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A Journal of Applied Mechanics and Mathematics by DrD

## #28 -- Analytical Design -- Part III

Mechanics Corner
A Journal of Applied Mechanics and Mathematics by DrD, # 28
Analytical Design -- Part III      Introduction     In Parts I and II of this series, we began looking into the design analysis for an emergency steam cut-off valve for a nuclear power plant. Part I simply posed the problem, and Part II got into the detailed kinematic analysis of the four bar linkage that is to control the motion of the plug as it shuts off the steam flow. We would like to move on to the dynamic simulation of the motion to get an idea about the time required to close and ultimately to a force analysis so that the links can be appropriately sized. Before that can be done, it is necessary to spend some effort on the design of the plug itself so that the dynamic properties of the plug (mass, mass moment of inertia) can be estimated.
In the stress analysis of the plug, I am at somewhat of a disadvantage with respect to most of you. I know that many of you have access to Finite Element programs which enable you to do a fairly complete and correct stress analysis. Because I am no longer connected with a university or an industry that would give me that access, I have do not have access to FEA. Thus the analysis that I will present here is somewhat crude, rather approximate, and not recommended where better methods are available. You may choose to look at this as somewhat of a "historical approach" to the stress analysis, the way it would have been done before the arrival of FEA. The model that I will present is overly simplified, but it is the best that I can provide for this series.
The maximum temperature and pressure for the steam system are given as P = 1000 psi, T = 1000 deg F or equivalently, P = 68.95 bar, T = 538 deg C. These are the targets specified for the plug design. AnalyticalDesign-Pt3.pdf

## #27 -- Analytical Design -- Part II

Mechanics Corner
A Journal of Applied Mechanics and Mathematics by DrD, # 27
Analytical Design -- Part II      Introduction     In Part I of this series, the problem posed was to apply, as far as possible, the available knowledge of mathematics and science to the design of an Emergency Steam Shut-Off Valve, to be gravity driven as in the sketch below, Fig. 1. The inlet and outlet for the steam flow are both specified to be 0.85 m in diameter, so the valve plug will be a little bit greater than this amount in diameter. That suggest that, as a first approximation, L2 =0.85 m. Now, where do we go from here?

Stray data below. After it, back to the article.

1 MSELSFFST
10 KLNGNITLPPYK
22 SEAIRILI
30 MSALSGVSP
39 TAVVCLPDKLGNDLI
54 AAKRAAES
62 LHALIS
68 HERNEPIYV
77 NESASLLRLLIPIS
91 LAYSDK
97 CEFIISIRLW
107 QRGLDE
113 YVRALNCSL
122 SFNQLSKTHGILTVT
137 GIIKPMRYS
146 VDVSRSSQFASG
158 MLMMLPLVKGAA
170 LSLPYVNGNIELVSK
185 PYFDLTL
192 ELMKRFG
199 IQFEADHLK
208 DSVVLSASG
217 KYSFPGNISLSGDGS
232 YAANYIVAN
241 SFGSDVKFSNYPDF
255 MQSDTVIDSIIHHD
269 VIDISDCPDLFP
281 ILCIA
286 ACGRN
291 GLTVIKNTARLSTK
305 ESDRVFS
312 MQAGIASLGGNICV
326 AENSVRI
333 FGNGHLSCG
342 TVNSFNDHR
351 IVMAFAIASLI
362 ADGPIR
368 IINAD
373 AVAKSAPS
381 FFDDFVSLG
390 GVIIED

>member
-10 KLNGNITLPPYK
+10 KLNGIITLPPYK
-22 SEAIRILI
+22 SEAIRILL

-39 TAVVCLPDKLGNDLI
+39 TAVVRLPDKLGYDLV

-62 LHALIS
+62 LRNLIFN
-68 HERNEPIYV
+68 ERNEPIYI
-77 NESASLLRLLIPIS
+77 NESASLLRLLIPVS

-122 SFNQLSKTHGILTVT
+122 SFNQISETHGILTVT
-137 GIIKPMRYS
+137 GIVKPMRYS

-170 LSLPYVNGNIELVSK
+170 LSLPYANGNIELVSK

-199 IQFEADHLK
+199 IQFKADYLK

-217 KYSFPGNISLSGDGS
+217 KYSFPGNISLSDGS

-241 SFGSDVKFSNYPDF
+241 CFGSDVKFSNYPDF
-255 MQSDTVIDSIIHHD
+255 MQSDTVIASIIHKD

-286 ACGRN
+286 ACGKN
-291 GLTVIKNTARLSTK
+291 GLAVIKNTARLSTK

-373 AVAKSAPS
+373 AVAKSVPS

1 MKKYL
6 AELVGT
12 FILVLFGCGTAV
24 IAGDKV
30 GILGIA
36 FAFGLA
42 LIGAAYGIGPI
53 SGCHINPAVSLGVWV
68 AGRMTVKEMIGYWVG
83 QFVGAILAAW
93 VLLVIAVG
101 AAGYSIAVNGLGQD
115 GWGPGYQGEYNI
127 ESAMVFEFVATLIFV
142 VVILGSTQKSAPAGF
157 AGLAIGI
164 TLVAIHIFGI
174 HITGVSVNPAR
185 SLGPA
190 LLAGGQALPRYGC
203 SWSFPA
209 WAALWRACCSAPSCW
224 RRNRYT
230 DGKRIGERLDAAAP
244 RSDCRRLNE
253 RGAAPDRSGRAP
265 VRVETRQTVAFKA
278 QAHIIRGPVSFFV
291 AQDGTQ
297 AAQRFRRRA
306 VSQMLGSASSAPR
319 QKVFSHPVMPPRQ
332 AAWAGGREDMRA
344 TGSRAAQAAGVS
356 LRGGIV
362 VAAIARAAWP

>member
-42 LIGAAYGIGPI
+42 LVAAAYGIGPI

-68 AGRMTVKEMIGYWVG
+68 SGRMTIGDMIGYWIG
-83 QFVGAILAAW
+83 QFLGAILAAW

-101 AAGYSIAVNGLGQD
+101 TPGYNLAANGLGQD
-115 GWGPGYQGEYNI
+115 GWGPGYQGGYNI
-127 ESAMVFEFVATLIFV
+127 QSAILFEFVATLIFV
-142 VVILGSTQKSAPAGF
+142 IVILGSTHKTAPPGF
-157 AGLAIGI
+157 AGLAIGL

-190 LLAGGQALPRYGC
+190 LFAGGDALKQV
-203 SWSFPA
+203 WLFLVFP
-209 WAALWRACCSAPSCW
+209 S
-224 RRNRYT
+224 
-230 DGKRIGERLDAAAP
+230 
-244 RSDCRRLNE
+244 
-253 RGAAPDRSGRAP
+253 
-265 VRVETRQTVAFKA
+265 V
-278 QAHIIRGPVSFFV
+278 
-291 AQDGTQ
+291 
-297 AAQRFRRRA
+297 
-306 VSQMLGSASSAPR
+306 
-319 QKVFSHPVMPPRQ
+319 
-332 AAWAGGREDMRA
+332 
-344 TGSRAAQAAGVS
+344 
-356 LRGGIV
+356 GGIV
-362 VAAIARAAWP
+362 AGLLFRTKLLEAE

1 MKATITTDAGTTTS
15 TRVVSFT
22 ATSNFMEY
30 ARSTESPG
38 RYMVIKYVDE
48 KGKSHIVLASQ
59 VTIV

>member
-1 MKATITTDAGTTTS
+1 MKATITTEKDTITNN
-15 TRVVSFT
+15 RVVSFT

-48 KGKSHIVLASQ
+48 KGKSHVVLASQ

Fig. 1  Proposed Gravity Actuated Emergency Steam Cut-Off Valve.     The draftsman's sketch has been redrawn to scale, and it appears that this is a workable geometry (we will have to investigate that further, but it is a place to start). Scaling his sketch in such a manner that L2 =0.85 m, the first estimate for the dimensions is
L1 = 3.460 m
L2 = 0.85 m
L3 = 0.902 m
L4 = 1.912 m
D = 0.638 m
These are only preliminary, subject to change as needed, but they give us a place to start the kinematic considerations.
There are two issues of major importance to be address early on: 1.Will the plug enter straight into the valve seat without binding or impacting on an edge?
2.How long will it take for the plug to fall into place?     These two issues will be our initial concern.     AnalyticalDesign-Pt2.pdf

## #26 -- Analytical Design -- Part I

Mechanics Corner
A Journal of Applied Mechanics and Mathematics by DrD, # 26
Analytical Design -- Part I      Introduction     On ME Forums, there have been a number of questions raised about design. Many students are writing in asking for ideas for a senior design project, others are asking for help with a design problem, etc. There has been some discussion about "Just what is design?" That was definitely a question in the minds of many faculty at one school where I taught a number of years ago. The engineering accreditation board in the US is called ABET (Accrediting Board for Engineering and Technology), and just before I joined this particular faculty, ABET had denied the school accreditation "because they were not teaching nearly enough design." When the faculty heard that, they were shocked, and we spent several years getting everyone on board with what design is.